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December 9, 2004

House speaker: School for deaf, blind should remain in city

From: Staunton News Leader, VA - Dec 9, 2004

Plan suggests consolidation

By Jamie Kennedy/staff

STAUNTON —Just before her students began playing a quiz game on Colonial America, social studies teacher Karen Stinson talked to visiting state delegates about the large screen where the questions would appear.

"It's wonderful technology," the Virginia School for the Deaf and the Blind teacher said of the newest version of the SMART Board. The touch-sensitive display connects to a computer and digital projector to show an image.

The technology was just one aspect of the threatened school that teachers and administrators wanted the visitors to see Wednesday.

House of Delegates Speaker William Howell, R-Stafford, toured the campus with Del. R. Steven Landes, R-Weyers Cave, and Del. Chris Saxman, R-Staunton.

In 2003, seven of 12 people on a state-appointed task force voted to close both VSDB schools, in Hampton and Staunton, and build a new facility.

Last week, state officials released a plan to consolidate the two facilities by 2007. The report did not list any possible locations but said the current schools would not work because their buildings and energy systems are outdated.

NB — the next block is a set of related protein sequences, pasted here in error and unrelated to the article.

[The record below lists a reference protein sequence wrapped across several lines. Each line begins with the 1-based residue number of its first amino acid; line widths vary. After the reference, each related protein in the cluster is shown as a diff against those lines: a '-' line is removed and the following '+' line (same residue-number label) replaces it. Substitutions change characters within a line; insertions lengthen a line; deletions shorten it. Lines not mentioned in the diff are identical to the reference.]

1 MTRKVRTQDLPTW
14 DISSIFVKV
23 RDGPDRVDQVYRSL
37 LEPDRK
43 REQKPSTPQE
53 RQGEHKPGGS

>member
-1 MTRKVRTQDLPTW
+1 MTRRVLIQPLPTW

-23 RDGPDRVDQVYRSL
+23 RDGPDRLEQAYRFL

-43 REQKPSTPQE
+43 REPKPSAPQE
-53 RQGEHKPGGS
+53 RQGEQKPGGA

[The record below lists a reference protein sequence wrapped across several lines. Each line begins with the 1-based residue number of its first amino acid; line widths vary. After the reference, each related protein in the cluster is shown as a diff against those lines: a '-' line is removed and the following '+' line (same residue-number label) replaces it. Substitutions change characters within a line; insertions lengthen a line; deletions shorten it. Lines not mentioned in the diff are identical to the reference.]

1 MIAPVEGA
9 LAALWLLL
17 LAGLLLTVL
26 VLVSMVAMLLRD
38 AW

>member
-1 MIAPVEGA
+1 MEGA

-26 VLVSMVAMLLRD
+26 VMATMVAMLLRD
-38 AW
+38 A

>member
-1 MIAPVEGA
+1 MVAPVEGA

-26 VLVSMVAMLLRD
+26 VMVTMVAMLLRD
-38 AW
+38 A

It also said new design standards cannot be met at the schools and the new campus is to be "state-of-the-art."

But Landes and Saxman have said the state should renovate the VSDB-Staunton school and consolidate there.

During the tour, Howell told students he agrees.

Seniors Ivy Bennett and Alicia Ronero, both 18 years old, told the delegates through an interpreter that their school should stay open.

"Building a (new) school is really a waste of money," Bennett said.

Ronero said the deaf community is a part of Staunton. "The history's here," she said.

Their teacher, Bobbie Dietz, told the delegates that when the school needs substitutes, retired teachers and other deaf residents are available.

"In a new location, where are the deaf role models?" she asked through an interpreter.

During the tour, the politicians asked questions as they visited classrooms in the deaf and blind departments, dormitories, the cafeteria and other areas on campus.

Afterward, delegates said it seemed the state could renovate Staunton-VSDB for a lot less money than it would cost to construct a new school.

"To just uproot it ... doesn't really make a lot of sense," Howell said.

As for the benefits of preserving the strong ties between Staunton and the VSDB community, "you can't measure that in dollars and cents," he said.

Saxman said he and Landes invited Howell to tour the campus so the speaker of the house could see the school first-hand.

The next step toward putting the consolidation plan into action would be for the governor or the General Assembly to submit amendments to the budget in December and January, respectively, said Ellen Qualls, the governor's press secretary.

Copyright ©2004 The News Leader. All rights reserved.